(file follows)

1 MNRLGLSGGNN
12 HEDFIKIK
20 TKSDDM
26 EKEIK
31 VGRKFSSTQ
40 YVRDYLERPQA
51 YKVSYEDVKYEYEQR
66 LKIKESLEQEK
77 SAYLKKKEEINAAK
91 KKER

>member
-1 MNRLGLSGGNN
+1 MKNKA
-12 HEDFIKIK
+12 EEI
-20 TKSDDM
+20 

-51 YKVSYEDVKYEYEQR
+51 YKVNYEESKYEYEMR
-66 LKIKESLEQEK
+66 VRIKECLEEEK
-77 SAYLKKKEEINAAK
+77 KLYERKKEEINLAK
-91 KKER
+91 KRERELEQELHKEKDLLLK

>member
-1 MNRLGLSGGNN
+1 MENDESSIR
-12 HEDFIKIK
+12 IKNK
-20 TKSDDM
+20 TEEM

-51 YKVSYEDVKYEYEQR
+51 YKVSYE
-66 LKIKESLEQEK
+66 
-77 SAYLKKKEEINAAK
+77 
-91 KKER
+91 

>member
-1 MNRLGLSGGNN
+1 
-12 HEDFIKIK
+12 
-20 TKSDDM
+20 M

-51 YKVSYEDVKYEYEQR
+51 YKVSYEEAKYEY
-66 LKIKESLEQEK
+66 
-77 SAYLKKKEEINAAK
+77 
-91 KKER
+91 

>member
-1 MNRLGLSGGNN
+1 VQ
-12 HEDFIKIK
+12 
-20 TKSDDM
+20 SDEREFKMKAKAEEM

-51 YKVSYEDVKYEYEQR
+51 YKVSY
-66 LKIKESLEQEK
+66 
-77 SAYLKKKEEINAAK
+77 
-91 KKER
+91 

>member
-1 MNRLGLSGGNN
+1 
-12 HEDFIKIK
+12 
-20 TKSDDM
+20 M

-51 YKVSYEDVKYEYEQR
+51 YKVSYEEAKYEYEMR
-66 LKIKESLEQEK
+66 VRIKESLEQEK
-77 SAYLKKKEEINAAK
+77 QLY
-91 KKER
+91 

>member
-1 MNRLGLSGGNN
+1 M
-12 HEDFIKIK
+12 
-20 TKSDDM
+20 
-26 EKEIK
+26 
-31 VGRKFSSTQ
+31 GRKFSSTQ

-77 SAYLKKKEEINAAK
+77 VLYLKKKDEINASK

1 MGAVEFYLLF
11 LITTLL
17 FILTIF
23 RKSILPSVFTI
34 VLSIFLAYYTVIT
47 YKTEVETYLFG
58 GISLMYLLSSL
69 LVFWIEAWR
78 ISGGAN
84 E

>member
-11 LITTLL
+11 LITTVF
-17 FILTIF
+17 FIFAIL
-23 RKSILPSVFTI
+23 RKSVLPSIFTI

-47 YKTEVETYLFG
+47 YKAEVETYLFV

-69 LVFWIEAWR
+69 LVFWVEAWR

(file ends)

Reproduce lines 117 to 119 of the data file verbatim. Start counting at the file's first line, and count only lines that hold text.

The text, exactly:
+47 YKAEVETYLFV

-69 LVFWIEAWR
+69 LVFWVEAWR